Continuous and consistent implementation of the Export Expansion Grant (EEG) has been identified as crucial to the diversification agenda of the Federal Government of Nigeria (FGN). Despite its importance, however, the programme has experienced various implementation challenges and, at least, three suspensions since inception. The aim of this study is to provide evidence-based information on EEG implementation to guide relevant stakeholders to reform and reposition the scheme for greater effectiveness. The study aims to specifically analyse the impact of the grant on the beneficiaries prior to suspension in 2013 and the post-suspension implementation from 2017. It also investigates the challenges faced by beneficiaries in their attempts to access the grant. The study applied both primary through survey and secondary data through desk review to address the set objectives of the study. The survey was conducted through three methods: (i) administration of questionnaires, (ii) Key informant interviews (KII), and (iii) focused group discussions (FGD).
ANALYSIS AND IMPACT OF THE EXPORT EXPANSION GRANT ON EXPORT POTENTIAL, MARKET ACCESS AND EXPORT COMPETITIVENESS IN NIGERIA
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This study conducted by PDF with support from FCDO (formerly DFID) shows that women who engaged in cross border trade contribute to food security by trading food products from areas of surplus to areas of deficit. The paper reveals that depending on how this trade is organized, these women have the potential to contribute significantly to household earnings and resources. This empowers women by giving them financial independence and control of their own resources.
Export Expansion Grant (EEG) was established under the Export Incentives and Miscellaneous Decrees of 1986 and amended into an Act in 1992 to accomplish the diversification agenda of the Federal Government of Nigeria (FGN). Other export support funds created under the same Act are the Export Development Fund (EDF) and Export Adjustment Scheme Fund (EASF). The funds have been repositioned in the Economic Recovery and Growth Plan (ERGP) of 2017-2020. The EEG is a post-shipment incentive scheme aimed to achieve three key objectives: (i) to enable exporters to expand their businesses more conveniently, (ii) make Nigeria’s non-oil export more competitive, and (iii) facilitate greater and faster foreign market penetration.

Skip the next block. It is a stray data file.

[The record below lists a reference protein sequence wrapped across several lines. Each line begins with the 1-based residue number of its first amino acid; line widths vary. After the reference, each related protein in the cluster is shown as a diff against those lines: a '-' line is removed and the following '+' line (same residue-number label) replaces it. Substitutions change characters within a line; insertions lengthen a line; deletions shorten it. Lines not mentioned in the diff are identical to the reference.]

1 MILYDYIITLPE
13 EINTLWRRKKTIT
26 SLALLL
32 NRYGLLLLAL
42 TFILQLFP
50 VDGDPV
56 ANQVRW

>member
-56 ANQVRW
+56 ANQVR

PDF II (now PDF Bridge)’s Trade Policy Workstream funded a study on “Analysis and Impact of the Export Expansion Grant on Export Potential, Market Access and Export Competitiveness in Nigeria”. This policy roundtable discussed the findings and recommendations from this study.
REFORM OPTIONS FOR REDUCING THE TIME, COST, AND NUMBER OF PROCEDURES FOR TRADING ACROSS BORDERS IN NIGERIA
The lack of improvement and deterioration in Nigeria’s export trade performance rankings such as measures of time and cost associated with exporting and importing a standardized cargo of goods reinforces the need for Nigeria to undertake urgent and extensive reform to improve its trading across borders performance. This research provides immediate, medium and long term reform options.
This study focuses on the determination of the impact of Nigeria’s textiles import restriction. Specifically, the study describes the structure of the global and Nigeria’s textile industries as well as the global value chain, and the policy environment surrounding the industry in a global and national perspective. It was conducted in 2013 with support from FCDO (formerly DFID).
Trade Associations play a role in promoting appropriate policies, regulations, and necessary reforms relating to their sector of operations. They create opportunities for networking and consultations among industry players as well as being a voice when it comes to new regulations and legislations while encouraging best practices among its members. According to Peter Gomersall, trade associations exist to support their members and further their interests, to defend them when they are under threats and to promote a common position on issues affecting the environment in which they operate.
Given the foregoing, the PDF Bridge Trade Policy Workstream organised a two-day capacity-building session targeted at strengthening the leadership of non-oil export-related trade associations and improve on their business strategy to position them to take advantage of the opportunities in the non-oil export value chain. The sessions had in attendance delegates from government agencies such as FMITI, NAQS, FMARD, NOTN, CBN as well as executives of trade group drawn from various industries including agricultural commodities farmers, agricultural commodities exchange and aggregators, industrialists, agro-processors, women, and youth development groups, textile and apparel among other participants.